With the curtain drawn on the most controversial edition of CBS' reality show "Big Brother," cast member Aaryn Gries, whose ethnic and homophobic slurs made national headlines, is bracing herself to face a new reality — that many people feel she's a racist.
But the 23-year-old college student from San Marcos, Texas, who was unaware of the tempest her remarks created until emerging from the show's imposed isolation earlier this week, is determined to reverse that perception.
"I'm trying to show that I'm remorseful, and I hope that comes across because I really do feel very bad," she said in an interview with The Times. "If I don't move forward, I will be stuck in this, and it will eat me alive. I can't treat this experience as a negative. I have to take it as a positive because it's made me a better person."
Reflecting on her "Big Brother" experience less than 24 hours after Wednesday's live finale in which professor Andy Herren was crowned winner, Gries showed few signs of fatigue. Following an emotional reunion with her mother, Elizabeth Owens, who flew in for the finale from Texas, Gries spent most of the night scouring the Web to look at show footage that portrayed her in a less-than-positive light.
As a contestant in "The Big Brother" and later as a member of the jury of evicted houseguests that determined the winner, Gries had been sequestered all summer and had little clue about the fallout. Her first hint came during a tense exit interview with host Julie Chen this summer after being evicted from the house.
Said Gries, who was fired from her job in a modeling agency as a result of her remarks, "When I heard the news, it was obviously devastating."
Her controversial behavior lit up social media. In one episode, while referring to African American houseguest Candice Stewart, Gries said, "Be careful what you say in the dark, might not get to see the bitch."
In another, she flipped over Stewart's mattress, taunted her and used an insulting black accent. In another instance, Gries told Asian American houseguest Helen Kim to "shut up, go make some rice."
Chen lashed out at the slurs by Gries and another houseguest, GinaMarie Zimmerman, calling the comments "extremely hurtful." Chen's husband, CBS Corp. Chief Executive Leslie Moonves, also labeled them "absolutely appalling."
Gries attributed most of her missteps to the stress of the "Big Brother" fishbowl, where contestants live in a house cut off from the outside world.
Acknowledging much of her behavior was wrong, she said her insensitive comments were never meant to be taken seriously.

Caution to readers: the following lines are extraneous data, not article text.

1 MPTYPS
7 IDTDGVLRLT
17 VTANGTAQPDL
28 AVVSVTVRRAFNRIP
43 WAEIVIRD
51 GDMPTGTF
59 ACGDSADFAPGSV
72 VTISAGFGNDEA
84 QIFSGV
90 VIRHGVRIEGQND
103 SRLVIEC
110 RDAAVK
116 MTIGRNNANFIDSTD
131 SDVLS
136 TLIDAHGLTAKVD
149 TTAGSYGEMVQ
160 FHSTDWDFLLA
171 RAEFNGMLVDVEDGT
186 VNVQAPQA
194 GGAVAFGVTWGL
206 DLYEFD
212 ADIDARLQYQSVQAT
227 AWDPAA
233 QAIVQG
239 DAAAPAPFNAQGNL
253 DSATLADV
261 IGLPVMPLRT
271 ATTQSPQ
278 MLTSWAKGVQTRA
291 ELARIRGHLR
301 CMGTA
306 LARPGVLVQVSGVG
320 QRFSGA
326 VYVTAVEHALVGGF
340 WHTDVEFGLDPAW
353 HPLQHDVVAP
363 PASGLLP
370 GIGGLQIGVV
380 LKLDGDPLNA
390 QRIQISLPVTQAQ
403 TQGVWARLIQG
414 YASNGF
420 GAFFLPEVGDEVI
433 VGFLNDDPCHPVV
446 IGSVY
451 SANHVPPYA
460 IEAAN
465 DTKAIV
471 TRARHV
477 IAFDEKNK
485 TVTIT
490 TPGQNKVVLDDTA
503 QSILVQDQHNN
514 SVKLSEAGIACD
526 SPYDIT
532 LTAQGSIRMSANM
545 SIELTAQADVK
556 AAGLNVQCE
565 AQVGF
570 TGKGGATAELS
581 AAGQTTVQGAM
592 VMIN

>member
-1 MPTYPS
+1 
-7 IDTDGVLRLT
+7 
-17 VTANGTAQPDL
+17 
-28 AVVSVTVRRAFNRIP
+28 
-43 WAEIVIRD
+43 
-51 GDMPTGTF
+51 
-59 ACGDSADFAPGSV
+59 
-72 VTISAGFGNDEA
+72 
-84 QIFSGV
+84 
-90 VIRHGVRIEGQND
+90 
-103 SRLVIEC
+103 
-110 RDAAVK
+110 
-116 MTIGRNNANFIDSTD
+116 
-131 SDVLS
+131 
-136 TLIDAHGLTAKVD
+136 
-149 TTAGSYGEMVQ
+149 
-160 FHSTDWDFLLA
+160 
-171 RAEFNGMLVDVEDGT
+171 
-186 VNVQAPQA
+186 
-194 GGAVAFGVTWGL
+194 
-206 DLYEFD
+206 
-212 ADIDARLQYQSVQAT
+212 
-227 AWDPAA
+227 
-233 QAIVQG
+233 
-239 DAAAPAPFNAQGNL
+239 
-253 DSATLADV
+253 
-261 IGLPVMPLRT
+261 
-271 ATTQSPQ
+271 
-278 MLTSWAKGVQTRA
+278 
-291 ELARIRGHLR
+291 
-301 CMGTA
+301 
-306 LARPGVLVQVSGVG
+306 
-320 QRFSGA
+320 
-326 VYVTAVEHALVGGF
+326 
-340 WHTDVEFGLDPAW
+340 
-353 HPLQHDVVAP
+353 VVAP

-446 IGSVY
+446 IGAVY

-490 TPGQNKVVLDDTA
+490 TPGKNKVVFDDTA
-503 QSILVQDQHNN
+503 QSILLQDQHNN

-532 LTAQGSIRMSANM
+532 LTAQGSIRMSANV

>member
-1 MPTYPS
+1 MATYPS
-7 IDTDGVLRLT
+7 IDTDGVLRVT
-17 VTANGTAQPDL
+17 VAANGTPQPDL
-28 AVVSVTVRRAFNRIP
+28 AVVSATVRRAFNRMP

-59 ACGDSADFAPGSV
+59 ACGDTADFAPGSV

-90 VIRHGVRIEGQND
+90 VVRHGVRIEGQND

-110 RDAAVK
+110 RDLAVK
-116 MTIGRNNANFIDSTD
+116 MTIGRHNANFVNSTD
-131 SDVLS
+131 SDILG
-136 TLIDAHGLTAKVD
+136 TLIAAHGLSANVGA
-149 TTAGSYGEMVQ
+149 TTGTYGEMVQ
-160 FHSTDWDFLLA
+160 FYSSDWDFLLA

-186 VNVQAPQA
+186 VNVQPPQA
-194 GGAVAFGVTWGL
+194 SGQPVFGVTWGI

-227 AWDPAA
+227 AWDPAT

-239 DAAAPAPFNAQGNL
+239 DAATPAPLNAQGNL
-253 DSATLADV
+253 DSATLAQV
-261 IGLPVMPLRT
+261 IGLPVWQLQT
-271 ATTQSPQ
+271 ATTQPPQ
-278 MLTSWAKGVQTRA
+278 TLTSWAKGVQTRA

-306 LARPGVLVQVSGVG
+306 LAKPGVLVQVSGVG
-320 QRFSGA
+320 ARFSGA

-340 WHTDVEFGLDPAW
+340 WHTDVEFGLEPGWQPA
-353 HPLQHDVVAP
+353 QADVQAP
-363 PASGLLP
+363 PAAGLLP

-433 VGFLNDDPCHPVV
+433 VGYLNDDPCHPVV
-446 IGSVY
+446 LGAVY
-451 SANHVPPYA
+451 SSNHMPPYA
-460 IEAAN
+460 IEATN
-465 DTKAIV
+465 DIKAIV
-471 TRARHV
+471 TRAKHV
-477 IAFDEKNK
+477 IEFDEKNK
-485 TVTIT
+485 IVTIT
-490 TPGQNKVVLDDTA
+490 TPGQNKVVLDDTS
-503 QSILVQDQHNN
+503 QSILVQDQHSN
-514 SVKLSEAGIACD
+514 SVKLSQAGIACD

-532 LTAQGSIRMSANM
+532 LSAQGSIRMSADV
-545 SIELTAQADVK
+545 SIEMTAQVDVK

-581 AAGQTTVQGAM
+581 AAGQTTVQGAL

But Gries knows there may be those who might be reluctant to let her off the hook.
"I would ask them if they've ever made a mistake, if they've ever needed forgiveness, and would they want that forgiveness from the world if they were in a similar situation?" Gries said. "We all make mistakes, and we all need forgiveness."
In the early weeks of the show, Gries dismissed warnings that her comments were being interpreted as racist: "I didn't view myself as racist. I thought at the time it was just people trying to make me look bad for the game."
But Gries got a rude awakening during her exit interview with Chen. When Gries entered the studio, she was greeted by an audience with cheers and boos.
"I definitely heard the boos," Gries recalled. "My brain just completely shut off, I guess, like a psychological protection. I kind of zoned out because I realized what had happened was serious, more serious than it was ever meant to be."
But it was Chen's demeanor during the live interview that truly crushed her. As they sat down, the host said evenly, "We have a lot to talk about."
Said Gries, "I was prepared for the bombshell as soon as she said that. I have had so much respect for Julie for so long. To have her disappointed with me is probably one of the things that is going to resonate with me for a long time."
Near tears as Chen read her remarks back to her, she replied with another comment she would come to regret: "In Texas, we say things that.... Sometimes we joke and we don't mean it."
"Texas has nothing to do with my mistake," said Gries Thursday. "I am so sorry for bringing Texas into my problem."
But she added that she felt she was unfairly highlighted by producers.
"I didn't view myself as racist, and I was trying to figure out why I was being viewed that way, especially when we all know a lot of racial comments were being made in the house. Why were mine taken so seriously?"
Though she doesn't regret going on "Big Brother," Gries is focused on the future. She said she's become close friends with Stewart and Kim ("I totally forgive her and know she is truly sorry," Stewart said). Other agencies have expressed interest in representing her.
Gries added: "I'm proud of myself for holding it together and being positive rather than letting this destroy me. It shows me how strong I am, and that I can really do anything."Copyright © 2015, Los Angeles Times